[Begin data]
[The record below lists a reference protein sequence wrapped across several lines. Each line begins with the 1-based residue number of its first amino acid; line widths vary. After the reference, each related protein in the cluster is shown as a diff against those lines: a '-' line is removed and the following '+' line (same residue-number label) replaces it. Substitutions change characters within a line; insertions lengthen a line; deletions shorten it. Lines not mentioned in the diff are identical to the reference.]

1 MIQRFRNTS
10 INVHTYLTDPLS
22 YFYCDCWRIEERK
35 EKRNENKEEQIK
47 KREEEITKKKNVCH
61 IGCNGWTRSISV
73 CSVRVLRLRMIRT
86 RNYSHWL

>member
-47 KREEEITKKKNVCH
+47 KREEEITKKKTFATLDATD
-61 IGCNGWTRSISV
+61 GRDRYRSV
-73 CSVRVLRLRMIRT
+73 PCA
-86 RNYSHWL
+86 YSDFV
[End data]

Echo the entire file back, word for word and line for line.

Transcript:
[The record below lists a reference protein sequence wrapped across several lines. Each line begins with the 1-based residue number of its first amino acid; line widths vary. After the reference, each related protein in the cluster is shown as a diff against those lines: a '-' line is removed and the following '+' line (same residue-number label) replaces it. Substitutions change characters within a line; insertions lengthen a line; deletions shorten it. Lines not mentioned in the diff are identical to the reference.]

1 MIQRFRNTS
10 INVHTYLTDPLS
22 YFYCDCWRIEERK
35 EKRNENKEEQIK
47 KREEEITKKKNVCH
61 IGCNGWTRSISV
73 CSVRVLRLRMIRT
86 RNYSHWL

>member
-47 KREEEITKKKNVCH
+47 KREEEITKKKTFATLDATD
-61 IGCNGWTRSISV
+61 GRDRYRSV
-73 CSVRVLRLRMIRT
+73 PCA
-86 RNYSHWL
+86 YSDFV